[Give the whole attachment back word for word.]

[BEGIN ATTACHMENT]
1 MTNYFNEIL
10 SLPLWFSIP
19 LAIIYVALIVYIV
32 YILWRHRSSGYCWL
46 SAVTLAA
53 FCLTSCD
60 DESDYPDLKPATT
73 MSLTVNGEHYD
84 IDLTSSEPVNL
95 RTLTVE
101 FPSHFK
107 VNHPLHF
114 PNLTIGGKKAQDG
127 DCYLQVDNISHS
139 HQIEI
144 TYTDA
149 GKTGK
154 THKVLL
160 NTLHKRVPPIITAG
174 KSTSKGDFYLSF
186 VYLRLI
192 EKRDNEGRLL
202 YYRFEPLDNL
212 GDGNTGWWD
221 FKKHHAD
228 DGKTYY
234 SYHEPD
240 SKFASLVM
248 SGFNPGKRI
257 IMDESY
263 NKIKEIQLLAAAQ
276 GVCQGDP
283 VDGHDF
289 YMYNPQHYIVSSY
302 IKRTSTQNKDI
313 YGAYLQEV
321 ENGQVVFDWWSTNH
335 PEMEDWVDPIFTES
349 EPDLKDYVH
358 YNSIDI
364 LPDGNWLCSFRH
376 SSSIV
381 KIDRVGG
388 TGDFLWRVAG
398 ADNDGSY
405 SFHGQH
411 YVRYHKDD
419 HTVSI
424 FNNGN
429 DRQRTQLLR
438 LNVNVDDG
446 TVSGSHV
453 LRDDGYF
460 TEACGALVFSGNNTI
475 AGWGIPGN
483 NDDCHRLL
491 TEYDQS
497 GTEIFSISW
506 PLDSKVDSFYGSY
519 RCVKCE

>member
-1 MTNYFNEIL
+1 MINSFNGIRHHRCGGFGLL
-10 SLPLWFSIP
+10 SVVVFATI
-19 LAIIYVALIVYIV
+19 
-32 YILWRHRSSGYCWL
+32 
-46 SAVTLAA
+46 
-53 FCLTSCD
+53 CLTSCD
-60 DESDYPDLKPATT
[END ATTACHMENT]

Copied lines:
1 MTNYFNEIL
10 SLPLWFSIP
19 LAIIYVALIVYIV
32 YILWRHRSSGYCWL
46 SAVTLAA
53 FCLTSCD
60 DESDYPDLKPATT
73 MSLTVNGEHYD
84 IDLTSSEPVNL
95 RTLTVE
101 FPSHFK
107 VNHPLHF
114 PNLTIGGKKAQDG
127 DCYLQVDNISHS
139 HQIEI
144 TYTDA
149 GKTGK
154 THKVLL
160 NTLHKRVPPIITAG
174 KSTSKGDFYLSF
186 VYLRLI
192 EKRDNEGRLL
202 YYRFEPLDNL
212 GDGNTGWWD
221 FKKHHAD
228 DGKTYY
234 SYHEPD
240 SKFASLVM
248 SGFNPGKRI
257 IMDESY
263 NKIKEIQLLAAAQ
276 GVCQGDP
283 VDGHDF
289 YMYNPQHYIVSSY
302 IKRTSTQNKDI
313 YGAYLQEV
321 ENGQVVFDWWSTNH
335 PEMEDWVDPIFTES
349 EPDLKDYVH
358 YNSIDI
364 LPDGNWLCSFRH
376 SSSIV
381 KIDRVGG
388 TGDFLWRVAG
398 ADNDGSY
405 SFHGQH
411 YVRYHKDD
419 HTVSI
424 FNNGN
429 DRQRTQLLR
438 LNVNVDDG
446 TVSGSHV
453 LRDDGYF
460 TEACGALVFSGNNTI
475 AGWGIPGN
483 NDDCHRLL
491 TEYDQS
497 GTEIFSISW
506 PLDSKVDSFYGSY
519 RCVKCE

>member
-1 MTNYFNEIL
+1 MINSFNGIRHHRCGGFGLL
-10 SLPLWFSIP
+10 SVVVFATI
-19 LAIIYVALIVYIV
+19 
-32 YILWRHRSSGYCWL
+32 
-46 SAVTLAA
+46 
-53 FCLTSCD
+53 CLTSCD
-60 DESDYPDLKPATT